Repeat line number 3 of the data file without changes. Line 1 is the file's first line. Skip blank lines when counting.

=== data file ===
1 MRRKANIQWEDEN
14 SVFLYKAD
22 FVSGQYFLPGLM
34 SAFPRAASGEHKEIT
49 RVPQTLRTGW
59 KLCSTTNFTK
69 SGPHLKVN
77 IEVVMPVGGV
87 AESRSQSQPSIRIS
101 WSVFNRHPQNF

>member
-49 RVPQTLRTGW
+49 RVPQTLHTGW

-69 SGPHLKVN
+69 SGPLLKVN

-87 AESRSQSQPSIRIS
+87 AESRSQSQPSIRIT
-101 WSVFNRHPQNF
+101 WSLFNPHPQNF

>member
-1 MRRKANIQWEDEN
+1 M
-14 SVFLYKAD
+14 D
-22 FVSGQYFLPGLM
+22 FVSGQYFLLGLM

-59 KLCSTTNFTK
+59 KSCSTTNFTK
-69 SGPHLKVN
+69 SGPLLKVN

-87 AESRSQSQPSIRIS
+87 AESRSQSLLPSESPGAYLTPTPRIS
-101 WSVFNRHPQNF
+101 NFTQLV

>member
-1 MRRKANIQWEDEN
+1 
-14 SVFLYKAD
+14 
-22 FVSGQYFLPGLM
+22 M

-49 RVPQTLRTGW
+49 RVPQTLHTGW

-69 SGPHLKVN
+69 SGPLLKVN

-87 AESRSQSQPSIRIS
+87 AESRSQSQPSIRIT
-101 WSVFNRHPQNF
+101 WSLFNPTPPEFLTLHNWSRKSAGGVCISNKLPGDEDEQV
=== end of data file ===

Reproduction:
22 FVSGQYFLPGLM